“We hope that an article like this may inspire more people to think twice about birthday parties and different gatherings and that changing their motive behind the party could in turn help people who may be less fortunate,” said Gignac.

Amherstburg Food & Fellowship Mission celebrates 22 years of operation

 

By Jolene Perron

 

“As there is an apparent need in our community for the Mission’s work, we will continue to work diligently to build and pursue new partnerships and maintain our current ones. We continue to modify programs to meet the needs of the community with the resources available. Our motto is people helping people.”

Tim McAllister, president of the Amherstburg Food and Fellowship Mission addressed the board and attendees of the annual general meeting Sept. 20, explaining they have had a good year thanks to the people in the community who help with donations, both monetary and tangible items.

“We encourage people through our Wednesday breakfast, hot meals, baby food programs, our emergency food bank and computer programs,” said McAllister. “We can only do this through your generous monetary donations, your untiring dedication and efforts to others.”

Amherstburg Food and Fellowship Mission president Tim McAllister presents Kim Cabanaw with an award of appreciation during their Annual General Meeting September 20.

The meeting also included a pizza dinner, which was donated by Dominos, Bulls Eye, Naples, Rosa’s, Armando’s, Golden Crust, Capri and Little Caesars.

Shirley Hitchcock, a board member with the mission, said in 2016 they served 14,546 hot meals at lunch, which runs from Monday until Saturday and every special holiday. This year, from January until the end of August, they have served 9,618 meals and their busiest time is yet to come.

This year’s board of directors include Paul Kascjak, Lana Talbot, Tammy Pasceri, Shirley Hitchcock, Anne Rene, Sheilagh Jaroszewciz , Anne Fox and Tim McAllister. Absent from the meeting and photo, Jim Ferrar, John Drop and Shannon Dobson.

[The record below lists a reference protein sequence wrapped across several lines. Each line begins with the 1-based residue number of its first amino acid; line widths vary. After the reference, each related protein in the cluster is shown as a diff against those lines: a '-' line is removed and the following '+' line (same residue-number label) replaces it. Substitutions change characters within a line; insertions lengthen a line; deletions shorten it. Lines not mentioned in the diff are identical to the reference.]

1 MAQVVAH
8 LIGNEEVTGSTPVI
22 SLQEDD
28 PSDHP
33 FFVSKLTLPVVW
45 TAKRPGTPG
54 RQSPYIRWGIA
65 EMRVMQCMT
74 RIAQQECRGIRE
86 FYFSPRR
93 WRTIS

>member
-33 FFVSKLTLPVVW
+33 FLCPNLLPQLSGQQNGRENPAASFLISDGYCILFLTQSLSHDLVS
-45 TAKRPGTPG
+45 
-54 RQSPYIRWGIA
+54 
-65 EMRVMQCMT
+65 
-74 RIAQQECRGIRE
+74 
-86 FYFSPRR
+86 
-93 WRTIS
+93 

In 2016, Hitchcock said they prepared 619 food baskets for people to take home to feed themselves and their families. So far this year, they have already prepared 372 food baskets.

“The people in here, when you come in and you see them sitting down for five minutes at the table, believe me they are just resting up until they have to do the next thing,” said Hitchcock.

As for the financial side of the organization, in order to save costs they don’t do an official audit but rather a non-audited statement, according to financial advisor Michael Greenaway. He said after having a look at the records, he believes they are a “fair representation of what has happened,” and he has prepared financial statements which have been approved by the board.

Amherstburg Food and Fellowship Mission president Tim McAllister presents his wife Violet McAllister with an award of appreciation during their Annual General Meeting September 20.

“It cost about $90,000 to run the place last year and the organization was able to raise through donations and fundraising $93,000,” explained Greenaway. “They are really on a tight ship and don’t spend more than they have. The organization is running, I think, very responsibly.”

The board also presented awards for appreciation to Renee Jackson, Kim Cabanaw
and Violet McAllister.

The mission is currently looking into the future, and will be launching a new website shortly. They are also looking for gently used clothing for fall and winter as they head into the cooler season.